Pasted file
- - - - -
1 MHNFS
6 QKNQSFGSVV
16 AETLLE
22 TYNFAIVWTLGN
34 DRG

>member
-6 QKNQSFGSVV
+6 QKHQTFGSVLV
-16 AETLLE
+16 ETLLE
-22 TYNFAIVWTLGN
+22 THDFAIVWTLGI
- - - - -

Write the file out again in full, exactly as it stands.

1 MHNFS
6 QKNQSFGSVV
16 AETLLE
22 TYNFAIVWTLGN
34 DRG

>member
-6 QKNQSFGSVV
+6 QKHQTFGSVLV
-16 AETLLE
+16 ETLLE
-22 TYNFAIVWTLGN
+22 THDFAIVWTLGI